Deja Vu For Dallas Defense


For everyone who cares about the Dallas Cowboys, works for the team in some capacity or loyally follows the every move of this organization, Tuesday, May 27th felt like deja vu.  Here was the team, back on the field together for the first Organized Team Activity of 2014 and there, on that same field, in a crumbled heap was the season for LB Sean Lee.  Again.  It could have been November 10, 2013 or December 9, 2013 or October 21, 2012.  The date doesn’t matter.  The result is the same.  Another season in which Sean Lee will be wearing street clothes instead of pads and a jersey.

And so the same refrain begins yet again.  “Next Man Up.”  It seems all to often, this phrase is thrown out there when it comes to the Cowboys, especially the defense.  Injuries were on the level of an epidemic last year as over seventeen different people made appearances on the defensive line.  The season prior saw devastating injuries to the linebacker corps and secondary as nine defensive players ended the season on injured reserve.  This season will mark the third straight year that Sean Lee will not be available for the Cowboys at the end of the year.  Deja Vu.

When I first heard the news and there was little being said, I already knew.  All it took was to see which player suffered an injury and I was sure it was going to be bad news.  With Lee, it’s always something.  Left knee (now twice), right knee, hamstring, neck, shoulder, wrist, toe.  Lee is running out of body parts that have not kept him from missing a game, let alone multiple games.  It’s sad, but it’s true.  The unfortunate part in all of this is that we are truly missing out on watching a highly-skilled, extremely talented player get to his job.  Facts are facts however, and the fact remains that Sean Lee is simply unreliable.

So, what do the Cowboys do?

For the short-term, it appears that Dallas is going to attempt to spread its already thin linebacker unit and experiment with different in-house options to fill the void.  DeVonte Holloman, Justin Durant and rookie fourth round pick Anthony Hitchens will all get an opportunity to be the answer.  Holloman has the best chance to take over the gig as he did have some experience last year when Lee went down and played decently.  Regardless, Hitchens should also see significant playing time at this spot too.

If neither of these options appear to work out well for the Cowboys, it would not be an absolute shock to see them bring in a veteran during training camp.  Hopefully, it does not come to that however because you would like to see one of the young guys take the reins.  There also are not a lot of choices out there as far as veterans are concerned and the ones that are available all come with issues which is why they’re available in the first place.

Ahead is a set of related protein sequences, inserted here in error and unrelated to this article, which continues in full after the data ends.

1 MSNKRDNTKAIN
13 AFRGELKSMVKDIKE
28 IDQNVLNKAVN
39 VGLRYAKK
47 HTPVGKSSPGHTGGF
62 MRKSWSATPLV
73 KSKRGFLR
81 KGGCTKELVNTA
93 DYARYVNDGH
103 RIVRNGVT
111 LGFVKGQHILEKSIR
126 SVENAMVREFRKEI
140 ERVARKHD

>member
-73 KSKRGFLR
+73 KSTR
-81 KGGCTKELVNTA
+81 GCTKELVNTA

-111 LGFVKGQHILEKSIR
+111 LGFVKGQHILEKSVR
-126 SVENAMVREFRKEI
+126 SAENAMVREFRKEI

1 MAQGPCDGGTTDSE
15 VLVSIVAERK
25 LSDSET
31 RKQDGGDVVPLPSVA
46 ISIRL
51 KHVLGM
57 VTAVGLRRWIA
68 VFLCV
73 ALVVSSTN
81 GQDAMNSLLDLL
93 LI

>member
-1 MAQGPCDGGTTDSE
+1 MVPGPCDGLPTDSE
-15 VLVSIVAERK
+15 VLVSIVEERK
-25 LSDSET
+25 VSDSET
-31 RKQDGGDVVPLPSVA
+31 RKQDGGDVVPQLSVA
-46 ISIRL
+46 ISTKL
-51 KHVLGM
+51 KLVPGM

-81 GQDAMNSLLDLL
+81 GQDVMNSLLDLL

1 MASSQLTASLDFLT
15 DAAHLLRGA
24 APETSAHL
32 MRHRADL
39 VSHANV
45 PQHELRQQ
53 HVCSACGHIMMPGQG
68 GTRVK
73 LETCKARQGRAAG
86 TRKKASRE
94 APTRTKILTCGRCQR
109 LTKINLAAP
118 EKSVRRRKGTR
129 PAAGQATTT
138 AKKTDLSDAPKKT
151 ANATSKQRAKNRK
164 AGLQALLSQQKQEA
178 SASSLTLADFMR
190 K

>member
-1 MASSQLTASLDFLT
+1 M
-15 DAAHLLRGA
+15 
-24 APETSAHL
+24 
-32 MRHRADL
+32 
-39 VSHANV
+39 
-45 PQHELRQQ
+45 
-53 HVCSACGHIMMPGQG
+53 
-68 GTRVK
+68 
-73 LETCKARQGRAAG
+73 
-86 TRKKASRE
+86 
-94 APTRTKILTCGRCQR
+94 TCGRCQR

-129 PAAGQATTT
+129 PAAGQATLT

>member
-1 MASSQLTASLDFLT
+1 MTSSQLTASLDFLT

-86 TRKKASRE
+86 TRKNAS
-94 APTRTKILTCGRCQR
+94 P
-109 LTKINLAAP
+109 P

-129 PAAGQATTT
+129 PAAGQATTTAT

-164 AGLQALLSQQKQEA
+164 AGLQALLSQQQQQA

Long term is another story altogether.

As great of a player as Lee is when he is on the field, the issue is that he isn’t on the field as much as he should be.  Thankfully, the Cowboys counterbalanced the dumb move of giving Lee an unnecessary extension by at least protecting themselves by installing playing time clauses into the contract.  Since he will miss all of 2014, Lee will not see a penny of the $1.5 million bonus he was scheduled to received next year.  This bonus was only in play if he played in 80% of the teams games in 2013 and this coming season.  The injury will also protect the Cowboys beyond next season as that 80% threshold is in play for future seasons 2016-2019 as well.  Since Lee missed five games last season and will miss all sixteen this year, he will total only 34% (11 out of 32) of games played in the previous two years.

Even if Lee never misses another game as a Cowboy (which would be amazing… and unbelievable), he’ll have no chance to ever cash in on bigger bonuses down the road.  Calculate sixteen games played next season (27 out of 48) and 2016 (43 out of 64), Lee still falls well short of the 80% stipulation, as that would only be 67%.  Two more hypothetically injury free seasons in 2017 and 2018 STILL leave him short as that would only get him to 78%.  Because of this structuring of his contract, the Cowboys end up coming out ahead either way.  One side of the coin represents Lee never missing another game which is clearly good for Dallas and if that happens, they will owe him nothing extra.

Alas, the likelihood of that happening is slim and none.  Reality dictates we’ll probably be talking about another Sean Lee injury sometime in 2015 or 2016.  If that’s the case, the Cowboys have a different difficult decision to make and that is whether or not to just move on completely and release him.  Hopefully, it does not come to that, but ultimately, that may just be what’s in the stars for Sean Lee.  He may just be that ultimate “if only” guy which would truly be the saddest part to this whole situation.